I may have posted before about these steam pipes all over the City. They are well known throughout Russia and the former USSR, and they are all over Karaganda. We learned while we are here that they all come from a single source in the City, about three or four miles north of downtown, where there is a public works facility
The great thing about the bible is that its depth and riches are never exhausted, they never reach their end. And it takes on deeper meaning as we get older, as well as through different circumstances that life offers us. This Psalm, known to Jews and Christians alike for thousands of years, has new meaning for our family now that God has invited Aliya to join us. She was formed of god, born of someone else, and knit together with us. Psalm 139 is the same as it was when each of our first three children were born, and it's still all that, but more profound (and more appropriate!) to us today when we think of Aliya's life:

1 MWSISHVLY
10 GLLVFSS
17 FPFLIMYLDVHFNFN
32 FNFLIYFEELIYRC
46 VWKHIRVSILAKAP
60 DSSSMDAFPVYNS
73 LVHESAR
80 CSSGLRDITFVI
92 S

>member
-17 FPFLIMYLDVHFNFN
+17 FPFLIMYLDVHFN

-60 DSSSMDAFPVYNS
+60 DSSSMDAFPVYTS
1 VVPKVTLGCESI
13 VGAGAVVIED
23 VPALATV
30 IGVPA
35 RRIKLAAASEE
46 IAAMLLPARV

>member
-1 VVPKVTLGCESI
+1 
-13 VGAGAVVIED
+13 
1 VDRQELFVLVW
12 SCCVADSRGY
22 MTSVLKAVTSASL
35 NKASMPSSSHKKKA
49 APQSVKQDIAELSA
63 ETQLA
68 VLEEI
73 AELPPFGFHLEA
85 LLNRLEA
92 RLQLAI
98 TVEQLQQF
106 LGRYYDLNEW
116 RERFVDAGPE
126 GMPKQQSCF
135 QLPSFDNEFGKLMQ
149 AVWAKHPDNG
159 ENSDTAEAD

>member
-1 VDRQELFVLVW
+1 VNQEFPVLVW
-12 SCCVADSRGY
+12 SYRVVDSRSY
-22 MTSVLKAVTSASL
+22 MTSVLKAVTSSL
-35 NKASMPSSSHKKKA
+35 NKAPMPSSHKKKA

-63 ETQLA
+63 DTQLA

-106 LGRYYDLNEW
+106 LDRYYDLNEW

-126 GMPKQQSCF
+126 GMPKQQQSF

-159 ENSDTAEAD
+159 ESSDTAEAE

Happy Valentine's Day and an interim Thank You! again to our Webservant, Jason, and his lovely bride Becky, who tolerates long late hours of his creativity and service to us and others. This photo was taken at a recent re-enactment of their wedding!
Pop back right here with a comment to thank him for creating this experience, or to compliment him on his choice of apparel, or anything else.
Well they found the missing paperwork! We do exist after all . . . It wasn't lost in San Diego at the immigration office there, as we originally thought. The San Diego Office submitted proof that it was sent to the Embassy in Almaty (Home of the "We Never Lose Things" Superburger) in March of 2004. Which explains why our facilitator confirmed with the Embassy before we came to Kazakhstan that the Embassy had our paperwork. Since then, our files were erased, or perhaps we were entered into the equivalent of the Kazakhstani witness protection program. That's probably why everyone here stares at us like we don't fit in---